“Cape Town has many challenges but with that comes opportunities to bridge the divide while using creativity as a tool to create a better world.”
This was the sentiment put forth by the Design Indaba team when Cape Town was chosen as the first city in Africa to be named a UNESCO City of Design.
Launched in 2004, the UNESCO Creative Cities Network aims to foster international cooperation with and between cities committed to investing in creativity as a driver for sustainable urban development, social inclusion and cultural vibrancy.
The UNESCO Creative Cities Network now counts a total of 180 cities in 72 countries. Cape Town joins a group of 31 UNESCO Cities of Design across the world.
Other cities who received designation this year include Brasilia (Brazil), Dubai (United Arab Emirates), Greater Geelong (Australia), Istanbul (Turkey), Kolding (Denmark), Kortrijk (Belgium), Mexico City (Mexico) and Wuhan (China). Durban, the only other South African city included in the Network, was admitted as a UNESCO City of Literature.
“As an organisation that believes in the power of creativity to unlock the economic potential of our city, Design Indaba could not think of a better opportunity for the City of Cape Town than to be a member of the UNESCO Creative Cities Network,” said the Design Indaba team.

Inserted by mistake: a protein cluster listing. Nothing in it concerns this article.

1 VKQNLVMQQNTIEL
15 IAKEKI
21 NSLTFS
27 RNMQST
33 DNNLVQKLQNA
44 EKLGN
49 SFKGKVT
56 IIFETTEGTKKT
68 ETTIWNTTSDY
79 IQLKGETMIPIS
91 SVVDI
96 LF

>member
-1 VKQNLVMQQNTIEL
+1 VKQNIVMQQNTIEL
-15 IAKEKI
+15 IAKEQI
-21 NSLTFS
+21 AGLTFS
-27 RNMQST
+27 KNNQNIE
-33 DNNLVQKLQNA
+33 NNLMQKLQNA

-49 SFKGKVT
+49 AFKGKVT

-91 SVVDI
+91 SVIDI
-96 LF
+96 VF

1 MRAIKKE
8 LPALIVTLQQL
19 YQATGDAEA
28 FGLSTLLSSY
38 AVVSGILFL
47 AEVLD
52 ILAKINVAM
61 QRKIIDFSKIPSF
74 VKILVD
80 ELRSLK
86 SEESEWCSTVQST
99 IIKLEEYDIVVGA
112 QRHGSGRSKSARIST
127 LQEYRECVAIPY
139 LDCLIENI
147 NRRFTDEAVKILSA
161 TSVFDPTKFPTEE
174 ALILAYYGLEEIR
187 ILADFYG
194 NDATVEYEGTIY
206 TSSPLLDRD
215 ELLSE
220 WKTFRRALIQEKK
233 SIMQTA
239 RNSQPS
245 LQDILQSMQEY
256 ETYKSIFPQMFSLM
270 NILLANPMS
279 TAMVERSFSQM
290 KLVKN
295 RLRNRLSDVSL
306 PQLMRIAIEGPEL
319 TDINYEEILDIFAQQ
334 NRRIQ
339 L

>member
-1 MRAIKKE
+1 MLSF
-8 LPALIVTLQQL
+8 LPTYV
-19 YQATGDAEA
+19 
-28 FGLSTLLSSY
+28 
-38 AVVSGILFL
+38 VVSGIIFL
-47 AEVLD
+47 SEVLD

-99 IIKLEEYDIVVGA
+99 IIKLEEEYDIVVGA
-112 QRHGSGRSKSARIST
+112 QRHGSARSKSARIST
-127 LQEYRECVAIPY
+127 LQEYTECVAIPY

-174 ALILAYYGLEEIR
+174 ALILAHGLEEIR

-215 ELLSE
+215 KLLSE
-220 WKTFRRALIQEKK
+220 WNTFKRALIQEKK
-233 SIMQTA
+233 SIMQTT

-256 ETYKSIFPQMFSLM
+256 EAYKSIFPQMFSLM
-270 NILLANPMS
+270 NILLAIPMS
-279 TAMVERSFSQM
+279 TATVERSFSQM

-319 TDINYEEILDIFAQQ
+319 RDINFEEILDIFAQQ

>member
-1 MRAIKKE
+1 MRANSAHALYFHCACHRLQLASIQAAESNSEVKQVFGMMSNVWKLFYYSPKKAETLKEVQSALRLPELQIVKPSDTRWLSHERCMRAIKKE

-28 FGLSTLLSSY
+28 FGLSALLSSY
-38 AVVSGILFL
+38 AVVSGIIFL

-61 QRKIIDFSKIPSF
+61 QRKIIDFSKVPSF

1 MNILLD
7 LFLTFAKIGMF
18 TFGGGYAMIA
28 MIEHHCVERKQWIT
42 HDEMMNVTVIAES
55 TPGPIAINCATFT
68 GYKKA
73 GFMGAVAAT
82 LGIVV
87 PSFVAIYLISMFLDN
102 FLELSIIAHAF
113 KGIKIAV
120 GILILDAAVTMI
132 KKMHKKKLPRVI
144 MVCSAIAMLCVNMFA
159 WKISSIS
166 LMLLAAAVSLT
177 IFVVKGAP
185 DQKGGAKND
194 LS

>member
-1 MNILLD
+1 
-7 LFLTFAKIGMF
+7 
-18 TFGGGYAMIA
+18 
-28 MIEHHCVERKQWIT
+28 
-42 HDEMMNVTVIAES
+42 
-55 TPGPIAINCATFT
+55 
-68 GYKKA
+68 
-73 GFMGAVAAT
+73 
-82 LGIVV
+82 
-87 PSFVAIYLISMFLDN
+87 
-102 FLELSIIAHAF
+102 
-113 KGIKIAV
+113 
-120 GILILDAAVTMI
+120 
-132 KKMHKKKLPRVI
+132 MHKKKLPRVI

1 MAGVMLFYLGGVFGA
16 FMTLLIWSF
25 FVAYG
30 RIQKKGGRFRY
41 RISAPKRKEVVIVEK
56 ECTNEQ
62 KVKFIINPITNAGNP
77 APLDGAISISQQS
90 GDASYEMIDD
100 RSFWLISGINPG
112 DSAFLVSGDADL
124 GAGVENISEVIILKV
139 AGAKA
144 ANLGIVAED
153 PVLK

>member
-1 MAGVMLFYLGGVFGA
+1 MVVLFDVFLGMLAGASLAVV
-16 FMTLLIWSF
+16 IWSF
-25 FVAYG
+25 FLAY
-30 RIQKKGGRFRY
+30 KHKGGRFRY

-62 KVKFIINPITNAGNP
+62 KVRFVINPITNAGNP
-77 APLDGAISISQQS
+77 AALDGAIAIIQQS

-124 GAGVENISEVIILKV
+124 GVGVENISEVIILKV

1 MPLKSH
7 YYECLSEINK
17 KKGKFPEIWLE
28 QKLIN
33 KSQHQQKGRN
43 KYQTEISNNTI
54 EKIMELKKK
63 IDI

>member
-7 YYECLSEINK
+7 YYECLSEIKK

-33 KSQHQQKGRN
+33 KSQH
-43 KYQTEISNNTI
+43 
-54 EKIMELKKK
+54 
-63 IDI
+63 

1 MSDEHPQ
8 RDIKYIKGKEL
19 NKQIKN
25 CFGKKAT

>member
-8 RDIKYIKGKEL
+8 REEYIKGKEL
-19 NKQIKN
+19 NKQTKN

“Throughout the 22 years of hosting the biggest design festival in the world right here in Cape Town, we can attest that this is a great city for design.”
For the city, the announcement is an opportunity to recognise that creativity and culture are critical components in shaping Cape Town as a thriving and resilient city.
“Being part of the Network will help create valuable partnerships; coordinate, focus and grow Cape Town’s local design sector; share and create knowledge, grow new markets and have an impact on Cape Town’s ability to achieve inclusive, urban sustainable development,” said the City’s mayor Patricia de Lille.
Within the framework of the implementation of the United Nations 2030 Agenda for Sustainable Development and the New Urban Agenda, the Network provides a platform for cities to demonstrate culture’s role as an enabler for building sustainable cities.
To this aim, Design Indaba is deeply engaged in demonstrating the power of creativity. Most recently, the team launched the Arch for Arch project, a physical monument dedicated to Archbishop Desmond Tutu on his birthday.
Design Indaba also ran the 10x10 Low Cost Housing project as a blueprint for dignified housing for the poor, and the SONOP project, which showed that a rural school could be taken off the grid to its benefit.
And with #ANOTHERLIGHTUP Design Indaba teamed up with Faith47 and Thingking to combine public art with the potential of crowdfunding to build streetlights in Khayelitsha.